How Multitasking Destroys Your Performance

 

“Less is more.” It’s one of those phrases that everyone knows; we might even occasionally quote it friends and co-workers when it suits us. When it comes to optimal performance, though, it seems almost a travesty to link the two concepts together. 

Conventional thought tends to understand the pursuit of maximising your performance and being your best self with more of everything. It may be true in some respects; success is indeed the fruit of more hard work, more initiative, more networking, more challenges, and so on.

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Logically, then, doing more things–and by extension, multitasking between them–seems like the tried and tested road for greater performance. 

This isn’t always the case, though. Despite how used we are to multitasking thanks to the advent of smartphones, hyperconnectivity, and other technological advancements, science actually shows that multitasking can be less helpful, and more detrimental to your performance. Here’s why.

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1. It wrecks your productivity

 

A lot of people tend to think of multitasking as though it were a juggling act that just takes practice. By this logic, over time, you learn how to divide your attention equally between all your tasks such that you’re getting more things done with the same amount of time, all while never dropping the ball on anything you’re working on. 

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Science, though, shows the opposite: our minds can’t really multitask. When multitasking, instead of dividing our attention equally between all our tasks, the human mind can only really focus on one or two tasks at any one time. The net effect, of course, is that you only think you’re getting more things done, when in reality, multitasking lowers your productivity by as much as 40% (according to researchers at MIT.)

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Think of it this way: the more tabs you have open on your computer, the slower it works. The mind works in a similar way. Doing more than one thing at any one time only really slows you down, making you more inefficient and less productive than anything else. 

 

 

2. It enhances your stress levels

 

Having to stretch your attention across so many different tasks also takes a huge toll on your mind. The more you engage in task-switching, the harder your brain works to keep up; it takes much faster to overload your mind while you’re multitasking than while you’re doing one thing at a time.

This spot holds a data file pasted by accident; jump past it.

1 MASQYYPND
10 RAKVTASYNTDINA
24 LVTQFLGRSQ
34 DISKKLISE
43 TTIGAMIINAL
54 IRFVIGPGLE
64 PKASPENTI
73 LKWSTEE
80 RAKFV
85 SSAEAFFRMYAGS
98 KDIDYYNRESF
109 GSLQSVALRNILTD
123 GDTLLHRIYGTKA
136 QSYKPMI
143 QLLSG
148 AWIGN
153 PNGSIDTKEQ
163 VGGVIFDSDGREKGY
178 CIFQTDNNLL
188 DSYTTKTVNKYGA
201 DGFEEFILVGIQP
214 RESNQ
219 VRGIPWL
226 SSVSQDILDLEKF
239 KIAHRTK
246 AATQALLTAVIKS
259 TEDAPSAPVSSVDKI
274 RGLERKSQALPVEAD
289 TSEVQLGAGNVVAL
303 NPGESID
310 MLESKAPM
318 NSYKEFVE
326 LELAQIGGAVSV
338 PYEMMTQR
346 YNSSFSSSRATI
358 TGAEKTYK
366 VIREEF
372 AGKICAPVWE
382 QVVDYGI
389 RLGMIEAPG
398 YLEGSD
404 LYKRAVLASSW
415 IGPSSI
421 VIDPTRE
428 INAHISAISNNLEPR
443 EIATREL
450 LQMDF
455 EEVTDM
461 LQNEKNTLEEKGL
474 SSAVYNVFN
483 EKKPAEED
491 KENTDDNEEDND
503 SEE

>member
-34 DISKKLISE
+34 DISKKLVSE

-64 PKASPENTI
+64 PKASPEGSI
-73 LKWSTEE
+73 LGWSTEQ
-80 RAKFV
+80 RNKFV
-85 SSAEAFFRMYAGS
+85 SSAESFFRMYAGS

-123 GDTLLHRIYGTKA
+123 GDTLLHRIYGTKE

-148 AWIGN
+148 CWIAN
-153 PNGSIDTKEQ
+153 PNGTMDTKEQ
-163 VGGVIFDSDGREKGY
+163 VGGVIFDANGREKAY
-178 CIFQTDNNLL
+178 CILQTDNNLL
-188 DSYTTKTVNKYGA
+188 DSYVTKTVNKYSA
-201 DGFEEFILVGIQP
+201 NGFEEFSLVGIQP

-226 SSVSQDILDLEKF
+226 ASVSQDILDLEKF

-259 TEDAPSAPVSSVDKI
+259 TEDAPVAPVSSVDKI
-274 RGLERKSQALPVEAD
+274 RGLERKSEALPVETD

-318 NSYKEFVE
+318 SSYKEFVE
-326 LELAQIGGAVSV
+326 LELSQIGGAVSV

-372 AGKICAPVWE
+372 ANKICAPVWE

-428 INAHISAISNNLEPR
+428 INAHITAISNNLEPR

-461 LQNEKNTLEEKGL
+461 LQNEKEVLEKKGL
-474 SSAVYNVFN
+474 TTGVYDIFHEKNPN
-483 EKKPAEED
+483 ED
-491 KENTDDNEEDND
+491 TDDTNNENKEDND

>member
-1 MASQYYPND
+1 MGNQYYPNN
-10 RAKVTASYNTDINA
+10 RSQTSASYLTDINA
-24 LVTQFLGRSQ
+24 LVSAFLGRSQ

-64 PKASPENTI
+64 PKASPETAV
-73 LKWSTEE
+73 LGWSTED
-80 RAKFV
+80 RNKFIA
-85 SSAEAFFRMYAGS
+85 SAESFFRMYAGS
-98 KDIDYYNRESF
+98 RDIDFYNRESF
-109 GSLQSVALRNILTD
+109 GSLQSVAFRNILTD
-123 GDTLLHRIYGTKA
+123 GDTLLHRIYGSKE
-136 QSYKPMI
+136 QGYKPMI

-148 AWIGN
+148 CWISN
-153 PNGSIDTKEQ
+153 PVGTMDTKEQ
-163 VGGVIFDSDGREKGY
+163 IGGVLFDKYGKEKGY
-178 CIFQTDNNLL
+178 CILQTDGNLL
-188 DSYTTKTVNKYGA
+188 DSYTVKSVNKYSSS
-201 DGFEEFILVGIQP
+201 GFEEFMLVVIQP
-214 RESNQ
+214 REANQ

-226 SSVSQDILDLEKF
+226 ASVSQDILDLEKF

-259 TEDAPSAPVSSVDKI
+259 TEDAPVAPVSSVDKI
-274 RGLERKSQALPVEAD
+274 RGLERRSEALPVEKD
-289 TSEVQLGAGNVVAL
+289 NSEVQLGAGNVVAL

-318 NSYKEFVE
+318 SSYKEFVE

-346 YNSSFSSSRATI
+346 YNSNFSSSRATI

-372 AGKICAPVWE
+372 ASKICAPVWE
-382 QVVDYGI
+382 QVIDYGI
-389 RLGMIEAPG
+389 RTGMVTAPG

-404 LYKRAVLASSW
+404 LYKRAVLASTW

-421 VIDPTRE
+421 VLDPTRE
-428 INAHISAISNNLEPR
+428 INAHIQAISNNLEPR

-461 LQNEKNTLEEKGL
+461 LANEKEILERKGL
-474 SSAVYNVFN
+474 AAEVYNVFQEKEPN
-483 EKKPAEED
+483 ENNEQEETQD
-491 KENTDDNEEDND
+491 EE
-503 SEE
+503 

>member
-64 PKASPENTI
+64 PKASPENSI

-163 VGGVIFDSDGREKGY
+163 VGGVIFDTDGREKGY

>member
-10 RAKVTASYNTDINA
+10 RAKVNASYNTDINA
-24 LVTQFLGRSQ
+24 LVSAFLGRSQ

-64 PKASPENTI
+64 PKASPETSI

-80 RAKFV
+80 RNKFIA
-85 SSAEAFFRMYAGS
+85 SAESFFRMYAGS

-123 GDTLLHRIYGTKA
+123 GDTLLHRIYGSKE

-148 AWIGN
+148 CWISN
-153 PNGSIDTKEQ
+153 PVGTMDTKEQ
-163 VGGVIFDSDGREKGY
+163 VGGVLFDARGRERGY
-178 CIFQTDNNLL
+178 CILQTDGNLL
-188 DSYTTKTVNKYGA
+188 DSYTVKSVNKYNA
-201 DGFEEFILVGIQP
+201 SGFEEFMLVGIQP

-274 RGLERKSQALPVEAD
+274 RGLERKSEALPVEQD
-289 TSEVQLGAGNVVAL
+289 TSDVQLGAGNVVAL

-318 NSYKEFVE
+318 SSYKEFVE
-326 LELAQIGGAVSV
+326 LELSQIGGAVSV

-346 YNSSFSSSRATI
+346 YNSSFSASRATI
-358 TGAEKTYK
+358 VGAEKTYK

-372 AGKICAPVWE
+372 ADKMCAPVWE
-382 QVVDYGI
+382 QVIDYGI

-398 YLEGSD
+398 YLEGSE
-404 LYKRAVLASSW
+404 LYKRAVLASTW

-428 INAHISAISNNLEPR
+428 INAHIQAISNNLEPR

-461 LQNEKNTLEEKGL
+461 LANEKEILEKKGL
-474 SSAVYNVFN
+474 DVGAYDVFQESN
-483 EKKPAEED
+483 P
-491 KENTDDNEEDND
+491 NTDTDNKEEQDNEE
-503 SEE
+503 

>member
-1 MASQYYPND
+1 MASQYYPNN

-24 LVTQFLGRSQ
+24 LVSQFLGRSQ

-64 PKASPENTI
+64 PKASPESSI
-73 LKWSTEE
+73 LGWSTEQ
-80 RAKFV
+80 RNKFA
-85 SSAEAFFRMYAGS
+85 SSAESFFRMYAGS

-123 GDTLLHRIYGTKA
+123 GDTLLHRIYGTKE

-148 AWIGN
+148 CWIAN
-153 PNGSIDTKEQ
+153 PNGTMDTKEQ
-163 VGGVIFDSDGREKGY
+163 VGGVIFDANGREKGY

Unsurprisingly, studies have found that people who spent just 20 minutes multitasking were far more stressed than those who spent the same 20 minutes on one task.

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It’s also much easier to feel overwhelmed with stress when you’re multitasking. A lot of the time, we stress ourselves out by worrying about how we’re going to cope with the demands of work and life–sometimes more so than the objective stress resulting from our workloads and daily responsibilities. 

Multitasking can heighten this sense of having too much to do in too little time, because we tend to switch between a lot of different tasks without seeing each one to completion. That alone can increase our perception that we have too much to do. Coupled with the stress that comes from the aforementioned lowered productivity, it can be crippling.

 

 

3. It disrupts your ability to concentrate

 

Mental clarity and a laser-sharp focus are two of the most important things that any aspiring executive must possess. Multitasking, though, takes you further and further away from your goals by keeping you so accustomed to distraction that even tuning out and getting in the zone can become a gargantuan task. 

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The numbers speak for themselves: recent studies show that at least 50% of Singaporeans get stressed out just from the thought of doing nothing. Mental overstimulation, it seems has become much more integral to our modern lifestyles than we think. 

The cumulative effect, according to the late Stanford professor Clifford Nass, is a significantly reduced ability to focus. According to Nass, those who frequently multitask have been found to develop “habits of mind that make it impossible for them to be laser-focused”, because they “can’t filter out irrelevancy… [are] chronically distracted, and initiate much larger parts of their brain that are irrelevant to the task at hand.”

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